Two rival cities with rich traditions, a medieval masterpiece, an island unto itself, and some of the finest countryside in England…this is just a flavor of what the northwest has to offer. Dominating the region is Manchester, arguably England’s most exciting city and the unofficial capital of the north. Just across the Pennines is Liverpool, fiercely proud of its own heritage and well able to put it up to its bigger neighbor in all matters from food to football. Near to both is Chester, a historic Tudor postcard with a legacy dating back to Roman times. And, just to prove that the northwest isn’t all about humankind’s concrete footprint, you can get away from it all in some of Britain’s most beautiful – and walkable – countryside, in northern Lancashire and on the Isle of Man.



The weather tagline on Manchester radio station Key 103FM introduces the forecast for ‘the greatest city in the world’. It’s a ridiculous bit of local hyperbole, but behind the bluster Mancunians both native-born and imported are convinced they live in a pretty fabulous city. A rich blend of history and culture is on show in its museums, galleries, and art centers, but what makes Manchester really fun is the swirl of hedonism that lets you dine, drink and dance yourself into happy oblivion. The uncrowned capital of the north is also the driving force of the Northern Powerhouse, a government program of investment and development that looks to corral northern England’s 15 million people into a collective force to rival London and the southeast. As a result, the city center looks like a construction site, with a host of new buildings rising up from streets that are being dug up so as to lay down miles of new tram line. The city of the future is being built today.


With a red-sandstone, Roman-era wall wrapped around a tidy collection of Tudor and Victorian-era buildings, Chester is one of English history’s greatest gifts to the contemporary visitor. The walls were built when this was Castra Devana, the largest Roman fortress in Britain. Beyond the cruciform-shaped historic center, Chester is an ordinary, residential town; it’s hard to believe today, but throughout the Middle Ages Chester made its money as the most important port in the northwest. However, the River Dee silted up over time and Chester fell behind Liverpool in importance.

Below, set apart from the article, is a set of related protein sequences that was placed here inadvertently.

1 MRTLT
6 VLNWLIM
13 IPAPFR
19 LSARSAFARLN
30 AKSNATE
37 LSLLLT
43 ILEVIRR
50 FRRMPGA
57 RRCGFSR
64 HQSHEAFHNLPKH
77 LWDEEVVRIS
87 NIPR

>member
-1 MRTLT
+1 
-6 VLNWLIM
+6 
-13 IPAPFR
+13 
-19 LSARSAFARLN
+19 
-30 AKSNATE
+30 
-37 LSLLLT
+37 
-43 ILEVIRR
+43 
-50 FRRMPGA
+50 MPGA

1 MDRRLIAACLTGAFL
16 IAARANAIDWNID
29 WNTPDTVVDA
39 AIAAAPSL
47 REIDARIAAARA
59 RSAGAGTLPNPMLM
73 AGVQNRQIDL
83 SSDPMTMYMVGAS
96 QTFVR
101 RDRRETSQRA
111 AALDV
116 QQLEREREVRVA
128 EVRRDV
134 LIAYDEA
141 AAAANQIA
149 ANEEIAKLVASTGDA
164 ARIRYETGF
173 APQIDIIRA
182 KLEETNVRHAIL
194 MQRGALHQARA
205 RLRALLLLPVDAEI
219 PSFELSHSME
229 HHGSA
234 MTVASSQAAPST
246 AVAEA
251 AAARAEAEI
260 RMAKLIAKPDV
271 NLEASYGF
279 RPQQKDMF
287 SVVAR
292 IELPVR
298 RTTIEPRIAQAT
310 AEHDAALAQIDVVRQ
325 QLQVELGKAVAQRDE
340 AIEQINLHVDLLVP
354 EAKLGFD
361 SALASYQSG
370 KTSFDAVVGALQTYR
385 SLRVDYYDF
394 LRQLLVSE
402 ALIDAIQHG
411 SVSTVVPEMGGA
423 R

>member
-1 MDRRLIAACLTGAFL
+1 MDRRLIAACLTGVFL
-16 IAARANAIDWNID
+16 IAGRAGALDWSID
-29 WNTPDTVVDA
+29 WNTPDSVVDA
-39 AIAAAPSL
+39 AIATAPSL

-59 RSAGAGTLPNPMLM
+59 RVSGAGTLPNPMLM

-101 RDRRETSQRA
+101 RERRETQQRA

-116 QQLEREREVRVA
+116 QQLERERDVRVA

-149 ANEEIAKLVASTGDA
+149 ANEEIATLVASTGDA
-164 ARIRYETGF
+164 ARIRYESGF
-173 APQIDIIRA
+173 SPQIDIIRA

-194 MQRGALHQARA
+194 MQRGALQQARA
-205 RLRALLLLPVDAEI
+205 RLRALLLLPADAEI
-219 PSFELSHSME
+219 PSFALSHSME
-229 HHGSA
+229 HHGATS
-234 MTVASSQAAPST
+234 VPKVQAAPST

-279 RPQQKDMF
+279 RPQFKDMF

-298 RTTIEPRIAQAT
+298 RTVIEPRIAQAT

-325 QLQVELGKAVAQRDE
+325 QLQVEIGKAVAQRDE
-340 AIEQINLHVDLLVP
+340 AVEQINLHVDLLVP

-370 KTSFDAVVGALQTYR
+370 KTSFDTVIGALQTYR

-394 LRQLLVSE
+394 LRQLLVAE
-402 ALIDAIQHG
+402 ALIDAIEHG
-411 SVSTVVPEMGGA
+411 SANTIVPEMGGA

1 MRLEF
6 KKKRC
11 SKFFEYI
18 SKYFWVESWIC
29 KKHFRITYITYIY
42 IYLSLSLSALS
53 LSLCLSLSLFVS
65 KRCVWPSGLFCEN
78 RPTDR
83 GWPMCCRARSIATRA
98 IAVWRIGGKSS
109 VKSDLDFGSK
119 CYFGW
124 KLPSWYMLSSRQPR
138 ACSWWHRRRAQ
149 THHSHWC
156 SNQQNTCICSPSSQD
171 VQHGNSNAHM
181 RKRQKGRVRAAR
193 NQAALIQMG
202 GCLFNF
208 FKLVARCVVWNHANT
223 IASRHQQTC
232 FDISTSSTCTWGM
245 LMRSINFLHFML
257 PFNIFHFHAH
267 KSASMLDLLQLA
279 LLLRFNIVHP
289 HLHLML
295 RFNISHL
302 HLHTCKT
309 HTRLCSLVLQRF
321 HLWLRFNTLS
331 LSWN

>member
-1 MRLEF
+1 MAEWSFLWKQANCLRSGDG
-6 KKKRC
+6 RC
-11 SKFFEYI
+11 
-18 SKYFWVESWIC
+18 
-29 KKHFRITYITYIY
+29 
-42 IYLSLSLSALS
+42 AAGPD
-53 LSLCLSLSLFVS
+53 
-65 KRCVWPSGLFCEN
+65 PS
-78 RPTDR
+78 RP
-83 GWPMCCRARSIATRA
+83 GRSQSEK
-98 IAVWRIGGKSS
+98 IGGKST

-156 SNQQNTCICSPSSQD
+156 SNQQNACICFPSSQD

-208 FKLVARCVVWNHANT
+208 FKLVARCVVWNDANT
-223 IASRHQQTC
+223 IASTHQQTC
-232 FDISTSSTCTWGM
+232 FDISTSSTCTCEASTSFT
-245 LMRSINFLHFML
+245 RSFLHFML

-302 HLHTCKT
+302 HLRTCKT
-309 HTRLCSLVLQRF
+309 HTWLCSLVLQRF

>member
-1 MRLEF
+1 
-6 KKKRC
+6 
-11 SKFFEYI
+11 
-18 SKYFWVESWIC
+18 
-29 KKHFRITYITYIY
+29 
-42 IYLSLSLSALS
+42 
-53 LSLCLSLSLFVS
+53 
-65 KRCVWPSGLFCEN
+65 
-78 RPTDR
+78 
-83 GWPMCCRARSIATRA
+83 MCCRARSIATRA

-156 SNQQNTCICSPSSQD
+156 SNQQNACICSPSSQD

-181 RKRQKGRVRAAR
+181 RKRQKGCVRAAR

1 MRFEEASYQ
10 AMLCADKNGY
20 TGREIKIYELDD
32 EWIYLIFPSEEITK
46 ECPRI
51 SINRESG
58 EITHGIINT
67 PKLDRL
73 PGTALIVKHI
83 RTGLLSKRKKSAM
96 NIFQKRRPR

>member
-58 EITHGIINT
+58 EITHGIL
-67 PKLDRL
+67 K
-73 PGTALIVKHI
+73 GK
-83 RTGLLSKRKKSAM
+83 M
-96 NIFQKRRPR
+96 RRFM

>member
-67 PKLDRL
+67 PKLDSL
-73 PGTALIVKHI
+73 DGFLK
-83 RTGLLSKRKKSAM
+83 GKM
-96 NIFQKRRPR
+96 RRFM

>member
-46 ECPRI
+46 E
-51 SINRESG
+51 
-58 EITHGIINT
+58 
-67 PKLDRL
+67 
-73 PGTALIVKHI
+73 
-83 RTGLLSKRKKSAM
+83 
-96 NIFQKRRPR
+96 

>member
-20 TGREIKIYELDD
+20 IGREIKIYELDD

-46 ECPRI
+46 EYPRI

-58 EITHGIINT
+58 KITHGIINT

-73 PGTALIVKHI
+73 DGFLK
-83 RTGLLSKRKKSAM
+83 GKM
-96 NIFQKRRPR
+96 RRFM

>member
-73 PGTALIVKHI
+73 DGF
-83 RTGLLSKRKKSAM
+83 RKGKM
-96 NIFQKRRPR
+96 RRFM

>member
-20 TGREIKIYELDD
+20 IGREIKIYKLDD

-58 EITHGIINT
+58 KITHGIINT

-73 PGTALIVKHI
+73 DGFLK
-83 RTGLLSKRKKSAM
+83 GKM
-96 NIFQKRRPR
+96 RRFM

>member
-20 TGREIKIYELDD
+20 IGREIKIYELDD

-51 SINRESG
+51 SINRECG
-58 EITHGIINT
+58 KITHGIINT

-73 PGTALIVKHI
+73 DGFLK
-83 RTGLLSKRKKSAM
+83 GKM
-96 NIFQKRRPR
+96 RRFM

Few English cities are as shackled by reputation as Liverpool, and none has worked so hard to outgrow the clichés that for so long have been used to define it. A hardscrabble town with a reputation for wit and an obsessive love of football, Liverpool also has an impressive cultural heritage: it has more listed buildings than any other city outside London, its galleries and museums are among the best in the country, and its ongoing program of urban regeneration is slowly transforming the city center into one of the most pleasant cities in northern England to have a wander in. And then there are the Beatles: Liverpool cherishes them not because they’re wedded to the past but because the Beatles are such a central part of the tourist experience that it would be crazy not to do so. The main attractions are Albert Dock (west of the city center) and the trendy Ropewalks area (south of Hanover St and west of the two cathedrals). Lime St station, the bus station, and the Cavern Quarter – a mecca for Beatles fans – lie just to the north.